I started blogging in 2000. Since that time, I’ve tracked significant trends in education, technology, and society. I’ve focused heavily on openness and on change in teaching/training/learning. Innovation comes from random idea collision, which raises the need for diversity of ideas and concepts. I’ve tried to balance my involvement in formal education and corporate learning and training. This focus has resulted in large open online courses (with Dave Cormier, Stephen Downes, Rita Kop) and the LearnTrends conferences (with Jay Cross and Tony Karrer). Change is rarely easy. If one is advocating for change and innovation, one needs to select levers that hold the promise of impact. From what I’ve seen in corporate learning and K-12 and higher education, innovation within the system is not producing the impact it should. Yes, there are pockets of innovation, but existing organizational structures are generally too inhibiting to permit broad scaling. Change must come from the outside.
During one of our last sessions in the open course Personal Learning Environments and Networks, I stated that my focus was increasingly turning to entrepreneurship as the primary lever for change. The comment wasn’t well received. Education has an uneasy relationship with businesses. I tried, unsuccessfully, to communicate that I viewed entrepreneurs as risk takers who take ownership of an idea or concept and strive to produce systemic impact. Certainly there is a financial component to the process, but I’m more interested in people generating and testing out new ideas. With full recognition that entrepreneurial activity and education do not share the same ideals and values, I find the need for innovation in education to outweigh this conflict. And I don’t see suitable or viable models for new idea generation and broad implementation outside of entrepreneurship.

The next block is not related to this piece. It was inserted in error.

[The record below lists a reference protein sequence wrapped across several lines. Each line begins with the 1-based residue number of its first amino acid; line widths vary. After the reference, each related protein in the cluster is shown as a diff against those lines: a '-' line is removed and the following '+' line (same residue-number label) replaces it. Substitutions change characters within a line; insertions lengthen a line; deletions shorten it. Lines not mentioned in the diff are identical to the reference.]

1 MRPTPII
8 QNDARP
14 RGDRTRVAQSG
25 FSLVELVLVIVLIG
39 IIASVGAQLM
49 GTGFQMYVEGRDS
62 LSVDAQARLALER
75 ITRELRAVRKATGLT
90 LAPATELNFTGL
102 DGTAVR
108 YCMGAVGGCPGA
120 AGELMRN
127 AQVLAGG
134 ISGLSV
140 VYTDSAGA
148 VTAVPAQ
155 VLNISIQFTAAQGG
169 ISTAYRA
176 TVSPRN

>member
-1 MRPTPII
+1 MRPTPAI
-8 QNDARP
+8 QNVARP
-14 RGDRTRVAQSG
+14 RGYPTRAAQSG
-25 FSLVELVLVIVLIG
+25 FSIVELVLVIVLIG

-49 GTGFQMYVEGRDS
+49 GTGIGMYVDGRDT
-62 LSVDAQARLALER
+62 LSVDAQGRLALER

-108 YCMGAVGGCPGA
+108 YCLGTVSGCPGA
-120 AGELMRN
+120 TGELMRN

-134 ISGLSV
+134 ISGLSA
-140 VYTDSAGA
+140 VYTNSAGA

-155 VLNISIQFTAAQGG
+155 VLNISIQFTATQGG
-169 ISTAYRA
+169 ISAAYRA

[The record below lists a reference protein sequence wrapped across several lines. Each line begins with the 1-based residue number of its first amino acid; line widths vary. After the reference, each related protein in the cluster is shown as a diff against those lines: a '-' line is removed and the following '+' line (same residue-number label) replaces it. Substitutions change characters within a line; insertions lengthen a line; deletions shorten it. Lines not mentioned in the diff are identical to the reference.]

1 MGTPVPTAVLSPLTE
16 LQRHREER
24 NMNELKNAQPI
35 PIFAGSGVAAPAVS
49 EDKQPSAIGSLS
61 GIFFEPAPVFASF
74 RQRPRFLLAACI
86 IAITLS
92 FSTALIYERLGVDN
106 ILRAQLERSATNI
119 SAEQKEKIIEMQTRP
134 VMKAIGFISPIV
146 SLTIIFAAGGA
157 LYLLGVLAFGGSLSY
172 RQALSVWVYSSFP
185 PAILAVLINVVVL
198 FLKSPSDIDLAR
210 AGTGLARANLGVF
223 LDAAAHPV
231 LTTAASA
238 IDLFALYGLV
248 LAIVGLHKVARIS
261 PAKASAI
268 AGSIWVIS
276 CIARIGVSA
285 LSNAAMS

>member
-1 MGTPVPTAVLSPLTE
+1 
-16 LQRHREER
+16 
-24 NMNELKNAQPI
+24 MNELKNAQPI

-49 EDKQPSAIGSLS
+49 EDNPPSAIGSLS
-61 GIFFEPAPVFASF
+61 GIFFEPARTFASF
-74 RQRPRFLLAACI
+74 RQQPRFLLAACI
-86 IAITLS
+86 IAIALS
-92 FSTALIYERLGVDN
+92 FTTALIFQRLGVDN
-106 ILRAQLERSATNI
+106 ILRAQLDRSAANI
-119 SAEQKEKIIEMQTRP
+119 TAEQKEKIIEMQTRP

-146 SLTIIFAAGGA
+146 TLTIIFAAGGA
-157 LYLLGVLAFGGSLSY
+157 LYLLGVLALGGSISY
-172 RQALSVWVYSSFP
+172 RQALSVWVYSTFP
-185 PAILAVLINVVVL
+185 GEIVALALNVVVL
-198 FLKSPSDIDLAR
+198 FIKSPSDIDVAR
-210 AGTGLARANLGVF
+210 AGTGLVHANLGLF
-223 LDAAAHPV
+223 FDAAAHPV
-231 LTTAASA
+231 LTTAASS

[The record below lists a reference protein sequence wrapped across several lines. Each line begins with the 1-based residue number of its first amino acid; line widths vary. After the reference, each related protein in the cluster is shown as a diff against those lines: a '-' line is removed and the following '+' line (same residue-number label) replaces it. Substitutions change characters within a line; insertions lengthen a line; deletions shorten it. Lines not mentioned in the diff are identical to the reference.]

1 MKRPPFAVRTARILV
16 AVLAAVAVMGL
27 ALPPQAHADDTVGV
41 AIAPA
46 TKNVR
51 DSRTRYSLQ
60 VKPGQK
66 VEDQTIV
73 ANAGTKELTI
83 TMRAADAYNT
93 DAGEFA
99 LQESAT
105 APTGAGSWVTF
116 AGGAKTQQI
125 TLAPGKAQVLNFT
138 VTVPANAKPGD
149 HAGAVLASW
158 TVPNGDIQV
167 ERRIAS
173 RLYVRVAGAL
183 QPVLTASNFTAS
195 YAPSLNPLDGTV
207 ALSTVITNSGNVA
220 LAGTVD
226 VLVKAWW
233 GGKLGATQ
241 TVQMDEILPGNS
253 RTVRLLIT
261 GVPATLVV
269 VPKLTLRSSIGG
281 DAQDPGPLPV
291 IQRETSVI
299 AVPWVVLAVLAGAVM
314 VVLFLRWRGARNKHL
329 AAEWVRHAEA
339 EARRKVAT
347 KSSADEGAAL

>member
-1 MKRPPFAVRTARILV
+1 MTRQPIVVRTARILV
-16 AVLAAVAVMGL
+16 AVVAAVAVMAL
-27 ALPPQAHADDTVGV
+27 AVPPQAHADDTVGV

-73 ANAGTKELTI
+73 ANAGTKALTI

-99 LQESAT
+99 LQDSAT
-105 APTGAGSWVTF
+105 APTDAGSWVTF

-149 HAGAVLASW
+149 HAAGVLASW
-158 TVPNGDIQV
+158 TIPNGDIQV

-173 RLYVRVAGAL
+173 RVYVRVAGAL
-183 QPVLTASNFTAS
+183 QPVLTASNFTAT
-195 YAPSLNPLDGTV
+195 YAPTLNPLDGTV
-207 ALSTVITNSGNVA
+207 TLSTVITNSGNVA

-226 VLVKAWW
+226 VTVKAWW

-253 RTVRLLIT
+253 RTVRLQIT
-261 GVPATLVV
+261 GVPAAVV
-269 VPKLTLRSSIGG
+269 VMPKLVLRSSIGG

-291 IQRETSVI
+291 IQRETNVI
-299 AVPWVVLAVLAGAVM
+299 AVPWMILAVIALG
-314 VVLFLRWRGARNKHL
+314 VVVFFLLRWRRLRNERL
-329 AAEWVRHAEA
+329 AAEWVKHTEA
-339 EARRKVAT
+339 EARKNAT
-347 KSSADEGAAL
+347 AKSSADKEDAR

As a result, we’ve decided (a few kindred souls and I) to kick off a website that tracks innovation in education through startups and entrepreneurship. More on that site next week. For now, I’m looking to connect with people that may want to be involved in writing about and tracking trends and startups in the learning technology field (corporate, K-12, higher education). I imagine it will (could) be somewhat of a blend between slashdot and techcrunch. Ideally, we’d have broad representation from around the world so we don’t get locked into tracking only startups and innovations that are occurring within a particular region or country. If you’re interested in contributing, feel free to join this Google Group.